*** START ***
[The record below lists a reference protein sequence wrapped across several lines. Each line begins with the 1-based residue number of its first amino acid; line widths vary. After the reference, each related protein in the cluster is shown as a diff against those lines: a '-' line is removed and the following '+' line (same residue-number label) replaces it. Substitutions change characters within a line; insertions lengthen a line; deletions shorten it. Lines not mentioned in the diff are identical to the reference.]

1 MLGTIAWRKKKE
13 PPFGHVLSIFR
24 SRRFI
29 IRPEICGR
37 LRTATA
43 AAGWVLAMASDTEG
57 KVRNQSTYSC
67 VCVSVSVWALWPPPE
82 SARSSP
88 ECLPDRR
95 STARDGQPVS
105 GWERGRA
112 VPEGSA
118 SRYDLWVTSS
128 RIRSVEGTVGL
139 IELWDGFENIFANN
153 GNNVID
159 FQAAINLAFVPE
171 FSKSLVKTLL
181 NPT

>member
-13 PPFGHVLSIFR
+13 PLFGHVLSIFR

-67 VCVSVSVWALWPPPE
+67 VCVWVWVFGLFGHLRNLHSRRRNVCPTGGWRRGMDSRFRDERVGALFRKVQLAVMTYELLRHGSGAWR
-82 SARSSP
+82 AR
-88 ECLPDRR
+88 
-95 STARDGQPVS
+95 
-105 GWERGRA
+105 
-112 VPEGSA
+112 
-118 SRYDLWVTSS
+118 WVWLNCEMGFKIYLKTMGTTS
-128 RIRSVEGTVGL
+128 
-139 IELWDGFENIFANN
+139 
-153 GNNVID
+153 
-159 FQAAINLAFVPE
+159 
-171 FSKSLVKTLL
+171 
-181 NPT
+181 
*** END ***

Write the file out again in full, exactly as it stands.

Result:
[The record below lists a reference protein sequence wrapped across several lines. Each line begins with the 1-based residue number of its first amino acid; line widths vary. After the reference, each related protein in the cluster is shown as a diff against those lines: a '-' line is removed and the following '+' line (same residue-number label) replaces it. Substitutions change characters within a line; insertions lengthen a line; deletions shorten it. Lines not mentioned in the diff are identical to the reference.]

1 MLGTIAWRKKKE
13 PPFGHVLSIFR
24 SRRFI
29 IRPEICGR
37 LRTATA
43 AAGWVLAMASDTEG
57 KVRNQSTYSC
67 VCVSVSVWALWPPPE
82 SARSSP
88 ECLPDRR
95 STARDGQPVS
105 GWERGRA
112 VPEGSA
118 SRYDLWVTSS
128 RIRSVEGTVGL
139 IELWDGFENIFANN
153 GNNVID
159 FQAAINLAFVPE
171 FSKSLVKTLL
181 NPT

>member
-13 PPFGHVLSIFR
+13 PLFGHVLSIFR

-67 VCVSVSVWALWPPPE
+67 VCVWVWVFGLFGHLRNLHSRRRNVCPTGGWRRGMDSRFRDERVGALFRKVQLAVMTYELLRHGSGAWR
-82 SARSSP
+82 AR
-88 ECLPDRR
+88 
-95 STARDGQPVS
+95 
-105 GWERGRA
+105 
-112 VPEGSA
+112 
-118 SRYDLWVTSS
+118 WVWLNCEMGFKIYLKTMGTTS
-128 RIRSVEGTVGL
+128 
-139 IELWDGFENIFANN
+139 
-153 GNNVID
+153 
-159 FQAAINLAFVPE
+159 
-171 FSKSLVKTLL
+171 
-181 NPT
+181 